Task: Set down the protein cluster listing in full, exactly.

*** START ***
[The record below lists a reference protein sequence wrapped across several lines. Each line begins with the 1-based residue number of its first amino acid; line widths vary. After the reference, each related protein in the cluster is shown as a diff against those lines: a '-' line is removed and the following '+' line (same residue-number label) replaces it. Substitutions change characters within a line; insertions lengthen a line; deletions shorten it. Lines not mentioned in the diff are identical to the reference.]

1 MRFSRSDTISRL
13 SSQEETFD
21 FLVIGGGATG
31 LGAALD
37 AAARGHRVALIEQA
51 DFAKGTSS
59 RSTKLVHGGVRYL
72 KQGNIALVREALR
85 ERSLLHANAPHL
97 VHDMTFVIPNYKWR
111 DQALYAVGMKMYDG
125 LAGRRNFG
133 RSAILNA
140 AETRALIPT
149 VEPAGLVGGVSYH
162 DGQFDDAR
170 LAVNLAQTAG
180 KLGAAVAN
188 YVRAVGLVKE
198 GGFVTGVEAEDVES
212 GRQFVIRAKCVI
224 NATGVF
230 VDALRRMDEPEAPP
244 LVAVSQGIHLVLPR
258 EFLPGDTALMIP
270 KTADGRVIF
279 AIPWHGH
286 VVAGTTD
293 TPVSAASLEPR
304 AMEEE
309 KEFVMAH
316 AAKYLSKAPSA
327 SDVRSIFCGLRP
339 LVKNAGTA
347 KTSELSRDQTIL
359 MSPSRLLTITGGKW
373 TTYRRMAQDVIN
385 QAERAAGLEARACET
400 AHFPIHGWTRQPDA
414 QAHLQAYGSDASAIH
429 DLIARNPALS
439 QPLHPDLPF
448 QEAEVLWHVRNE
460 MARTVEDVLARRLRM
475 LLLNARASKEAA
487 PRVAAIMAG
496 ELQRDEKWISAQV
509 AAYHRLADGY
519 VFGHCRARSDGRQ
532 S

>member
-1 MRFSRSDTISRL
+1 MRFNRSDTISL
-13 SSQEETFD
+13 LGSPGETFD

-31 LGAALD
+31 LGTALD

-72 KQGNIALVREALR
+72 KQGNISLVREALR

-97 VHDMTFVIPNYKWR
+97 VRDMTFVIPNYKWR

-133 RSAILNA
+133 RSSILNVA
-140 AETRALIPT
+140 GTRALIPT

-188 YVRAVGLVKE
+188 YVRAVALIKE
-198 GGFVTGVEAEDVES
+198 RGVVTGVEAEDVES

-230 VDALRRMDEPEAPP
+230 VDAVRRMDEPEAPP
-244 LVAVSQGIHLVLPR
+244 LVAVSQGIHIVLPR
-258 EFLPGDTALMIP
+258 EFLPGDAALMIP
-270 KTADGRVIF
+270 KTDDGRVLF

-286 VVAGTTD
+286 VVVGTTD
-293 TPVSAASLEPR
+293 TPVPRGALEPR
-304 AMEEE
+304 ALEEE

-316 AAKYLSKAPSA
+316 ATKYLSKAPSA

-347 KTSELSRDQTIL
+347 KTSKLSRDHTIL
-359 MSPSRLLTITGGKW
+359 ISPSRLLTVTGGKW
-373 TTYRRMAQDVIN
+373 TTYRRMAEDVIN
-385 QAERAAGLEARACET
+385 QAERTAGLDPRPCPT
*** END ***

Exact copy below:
[The record below lists a reference protein sequence wrapped across several lines. Each line begins with the 1-based residue number of its first amino acid; line widths vary. After the reference, each related protein in the cluster is shown as a diff against those lines: a '-' line is removed and the following '+' line (same residue-number label) replaces it. Substitutions change characters within a line; insertions lengthen a line; deletions shorten it. Lines not mentioned in the diff are identical to the reference.]

1 MRFSRSDTISRL
13 SSQEETFD
21 FLVIGGGATG
31 LGAALD
37 AAARGHRVALIEQA
51 DFAKGTSS
59 RSTKLVHGGVRYL
72 KQGNIALVREALR
85 ERSLLHANAPHL
97 VHDMTFVIPNYKWR
111 DQALYAVGMKMYDG
125 LAGRRNFG
133 RSAILNA
140 AETRALIPT
149 VEPAGLVGGVSYH
162 DGQFDDAR
170 LAVNLAQTAG
180 KLGAAVAN
188 YVRAVGLVKE
198 GGFVTGVEAEDVES
212 GRQFVIRAKCVI
224 NATGVF
230 VDALRRMDEPEAPP
244 LVAVSQGIHLVLPR
258 EFLPGDTALMIP
270 KTADGRVIF
279 AIPWHGH
286 VVAGTTD
293 TPVSAASLEPR
304 AMEEE
309 KEFVMAH
316 AAKYLSKAPSA
327 SDVRSIFCGLRP
339 LVKNAGTA
347 KTSELSRDQTIL
359 MSPSRLLTITGGKW
373 TTYRRMAQDVIN
385 QAERAAGLEARACET
400 AHFPIHGWTRQPDA
414 QAHLQAYGSDASAIH
429 DLIARNPALS
439 QPLHPDLPF
448 QEAEVLWHVRNE
460 MARTVEDVLARRLRM
475 LLLNARASKEAA
487 PRVAAIMAG
496 ELQRDEKWISAQV
509 AAYHRLADGY
519 VFGHCRARSDGRQ
532 S

>member
-1 MRFSRSDTISRL
+1 MRFNRSDTISL
-13 SSQEETFD
+13 LGSPGETFD

-31 LGAALD
+31 LGTALD

-72 KQGNIALVREALR
+72 KQGNISLVREALR

-97 VHDMTFVIPNYKWR
+97 VRDMTFVIPNYKWR

-133 RSAILNA
+133 RSSILNVA
-140 AETRALIPT
+140 GTRALIPT

-188 YVRAVGLVKE
+188 YVRAVALIKE
-198 GGFVTGVEAEDVES
+198 RGVVTGVEAEDVES

-230 VDALRRMDEPEAPP
+230 VDAVRRMDEPEAPP
-244 LVAVSQGIHLVLPR
+244 LVAVSQGIHIVLPR
-258 EFLPGDTALMIP
+258 EFLPGDAALMIP
-270 KTADGRVIF
+270 KTDDGRVLF

-286 VVAGTTD
+286 VVVGTTD
-293 TPVSAASLEPR
+293 TPVPRGALEPR
-304 AMEEE
+304 ALEEE

-316 AAKYLSKAPSA
+316 ATKYLSKAPSA

-347 KTSELSRDQTIL
+347 KTSKLSRDHTIL
-359 MSPSRLLTITGGKW
+359 ISPSRLLTVTGGKW
-373 TTYRRMAQDVIN
+373 TTYRRMAEDVIN
-385 QAERAAGLEARACET
+385 QAERTAGLDPRPCPT